Magazine Madness – I’m so behind edition
December 9, 2008
I’m currently using stacks of magazines to help uncurl a new rug. The stacks include current issues of ESPN The Mag, Wired, Popsci, BestLife, The New Yorker, MacLife and about 17 other magazines.
At this point, I pause to share with you – dear reader – the futility that is my subscription model. Use my learning experience to avoid pain and frustration. Do NOT subscribe to 20 magazines. EVER. No matter how much time you think you have, the reality is that all the magazines show up at the same time and suddenly a wide-open calendar becomes bogged down in glossy-page madness.
Add to that a quest to write 50K words in November (DONE, THANK YOU!) and you have a recipe for a library’s worth of periodicals. Here’s another in what will likely be a never-ending series of magazine time-saving reviews.
To refresh your memory, I read the magazines and share with you pertinent articles. Then you can recycle or use the rest of each mag for fireplace fodder. If you agree or disagree (GASP) with my opinion, please post your thoughts in the comments.
Here we go…
Poets & Writers Magazine – Nov/Dec 2008 issue
Most of the issues of P&W are pretty helpful. Upon opening this issue I feared that the editors had gone off the rails and only included poetry. I’m not smart enough to understand the nuance of poetry, so I though I had wasted $5.95. Not so.
Even with the heavy poetry slant in the beginning, the magazine pulled out a win with a few good pieces. First is the special section called MFA Prep that starts on page 78. This piece gives the not-so-harsh-reality behind MFA programs across the nation and the specifics on applying for an advanced degree as a writer. It includes easy-to-understand charts and shares financial info broken down so even a writer can understand it. Good piece. Makes me want to run across the country and enroll at Purdue.
Next, page 70, was an interview with Chuck Adams of Algonquin Books. The Adams interview is sixth in a series called Agents & Editors and left me feeling as if I had learned some secrets about the publishing world and gotten to know a pretty smart editor at the same time.
The writer, Jofie Ferrari-Adler does a good job of asking the right questions…and I skeptically wondered which ones weren’t used until I saw the note at the end of the piece saying: “Read an expanded version of this interview” at PW.org/magazine. OUTSTANDING.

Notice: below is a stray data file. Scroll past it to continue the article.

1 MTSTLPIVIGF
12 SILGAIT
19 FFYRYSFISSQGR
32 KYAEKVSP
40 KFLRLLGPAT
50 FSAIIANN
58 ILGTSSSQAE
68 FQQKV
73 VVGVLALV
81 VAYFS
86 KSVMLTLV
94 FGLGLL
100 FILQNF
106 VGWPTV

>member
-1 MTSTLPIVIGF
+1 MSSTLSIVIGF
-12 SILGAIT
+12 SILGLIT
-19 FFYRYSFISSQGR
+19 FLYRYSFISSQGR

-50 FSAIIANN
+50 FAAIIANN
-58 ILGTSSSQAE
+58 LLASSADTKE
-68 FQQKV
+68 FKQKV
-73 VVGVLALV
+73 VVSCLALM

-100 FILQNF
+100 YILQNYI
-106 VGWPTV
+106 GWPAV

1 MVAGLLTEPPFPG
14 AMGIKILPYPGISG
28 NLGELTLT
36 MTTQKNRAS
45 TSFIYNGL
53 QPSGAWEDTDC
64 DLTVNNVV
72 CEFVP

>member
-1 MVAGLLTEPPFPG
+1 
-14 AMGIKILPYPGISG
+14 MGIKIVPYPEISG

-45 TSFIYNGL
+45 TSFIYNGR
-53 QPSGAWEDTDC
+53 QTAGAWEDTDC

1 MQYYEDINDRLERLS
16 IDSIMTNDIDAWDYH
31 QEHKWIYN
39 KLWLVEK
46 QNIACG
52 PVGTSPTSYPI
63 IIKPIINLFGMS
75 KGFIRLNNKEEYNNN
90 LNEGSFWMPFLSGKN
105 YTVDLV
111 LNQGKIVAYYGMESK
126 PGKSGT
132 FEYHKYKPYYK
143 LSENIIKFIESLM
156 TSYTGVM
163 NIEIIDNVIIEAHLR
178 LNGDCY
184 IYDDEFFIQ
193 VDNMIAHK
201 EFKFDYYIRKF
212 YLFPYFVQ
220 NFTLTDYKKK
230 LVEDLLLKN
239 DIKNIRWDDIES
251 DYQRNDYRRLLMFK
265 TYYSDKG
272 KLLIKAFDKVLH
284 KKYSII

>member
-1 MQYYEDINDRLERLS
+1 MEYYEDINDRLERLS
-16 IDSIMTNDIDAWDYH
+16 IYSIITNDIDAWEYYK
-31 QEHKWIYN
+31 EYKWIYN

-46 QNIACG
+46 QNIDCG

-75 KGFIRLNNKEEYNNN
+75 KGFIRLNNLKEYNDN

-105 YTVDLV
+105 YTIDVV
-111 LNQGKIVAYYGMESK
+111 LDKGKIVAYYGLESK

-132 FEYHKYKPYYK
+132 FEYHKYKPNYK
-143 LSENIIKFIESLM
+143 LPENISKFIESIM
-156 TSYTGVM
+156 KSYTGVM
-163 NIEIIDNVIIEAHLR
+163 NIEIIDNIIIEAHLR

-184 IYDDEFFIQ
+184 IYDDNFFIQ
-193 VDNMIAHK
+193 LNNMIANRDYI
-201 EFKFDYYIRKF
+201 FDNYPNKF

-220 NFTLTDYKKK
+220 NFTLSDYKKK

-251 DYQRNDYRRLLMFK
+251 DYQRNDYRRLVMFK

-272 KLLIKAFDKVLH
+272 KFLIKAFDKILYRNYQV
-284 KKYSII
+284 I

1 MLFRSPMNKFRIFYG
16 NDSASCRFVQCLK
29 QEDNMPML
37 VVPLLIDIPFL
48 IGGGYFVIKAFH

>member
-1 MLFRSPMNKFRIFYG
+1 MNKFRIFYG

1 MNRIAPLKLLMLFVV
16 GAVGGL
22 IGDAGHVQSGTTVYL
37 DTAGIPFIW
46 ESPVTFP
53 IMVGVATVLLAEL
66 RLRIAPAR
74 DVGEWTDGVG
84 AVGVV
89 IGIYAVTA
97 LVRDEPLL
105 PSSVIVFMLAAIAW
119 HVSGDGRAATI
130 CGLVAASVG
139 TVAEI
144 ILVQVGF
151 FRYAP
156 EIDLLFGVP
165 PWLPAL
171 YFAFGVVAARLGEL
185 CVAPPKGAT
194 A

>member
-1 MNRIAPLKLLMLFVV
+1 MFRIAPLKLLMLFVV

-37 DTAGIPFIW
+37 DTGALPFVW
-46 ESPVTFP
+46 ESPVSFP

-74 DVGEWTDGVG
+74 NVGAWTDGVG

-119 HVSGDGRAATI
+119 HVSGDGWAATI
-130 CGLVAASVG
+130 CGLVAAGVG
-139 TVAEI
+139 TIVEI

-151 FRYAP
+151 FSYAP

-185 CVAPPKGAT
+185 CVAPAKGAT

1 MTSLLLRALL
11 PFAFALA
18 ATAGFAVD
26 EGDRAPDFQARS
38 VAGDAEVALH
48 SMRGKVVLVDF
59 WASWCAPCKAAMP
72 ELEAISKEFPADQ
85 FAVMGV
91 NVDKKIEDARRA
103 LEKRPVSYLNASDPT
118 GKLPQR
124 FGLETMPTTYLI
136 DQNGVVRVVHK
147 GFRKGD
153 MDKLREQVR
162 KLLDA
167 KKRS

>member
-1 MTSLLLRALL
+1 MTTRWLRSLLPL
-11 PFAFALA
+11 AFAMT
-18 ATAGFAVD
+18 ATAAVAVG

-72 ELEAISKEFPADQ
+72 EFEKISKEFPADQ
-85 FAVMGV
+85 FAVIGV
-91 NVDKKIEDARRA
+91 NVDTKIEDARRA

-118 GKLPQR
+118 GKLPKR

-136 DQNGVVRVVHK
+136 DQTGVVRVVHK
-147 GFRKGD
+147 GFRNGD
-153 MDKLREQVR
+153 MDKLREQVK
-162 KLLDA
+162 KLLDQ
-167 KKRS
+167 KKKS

Lastly, the market info in every issue is great and that’s worth the entire price of admission. Grants, awards and submission deadlines are given for dozens of programs, publications and organizations. If you’re a writer, pick up this issue or pay for an online subscription.
BestLife Magazine – November 2008 issue
This magazine is an add-on subscription. If you’re unfamiliar with my terminology, it’s an appeaser. How’s that? Still don’t get it? Well you wouldn’t be getting this magazine on its own, but if you had subscribed to a mag that went under, you might get this publication. Essentially, BestLife – from what I can tell – shows up in my box to make me forget that the defunct Cargo Magazine had five year’s worth of subscription money in its coffers before it tanked.
So I get a wannabe Esquire in my box pretty often. I’m not sure what mag went under to get me on BestLife’s list, but it is a Rodale publication so it could be anything from Mountain Bike (now folded into Bicycling) to Details or Cargo or other.
But we’re all about reading not kvetching, so here we go.
This month, BestLife has some good stuff in it. Here’s the quick report.
The Dangerous Skies expose on page 112 tells what challenges Obama will face when he takes the Presidency in terms of keeping our airports secure from terror. The article also shows you how to make a bomb out of coke bottles and a bunch of stuff you could find at a Home Depot or local hardware store.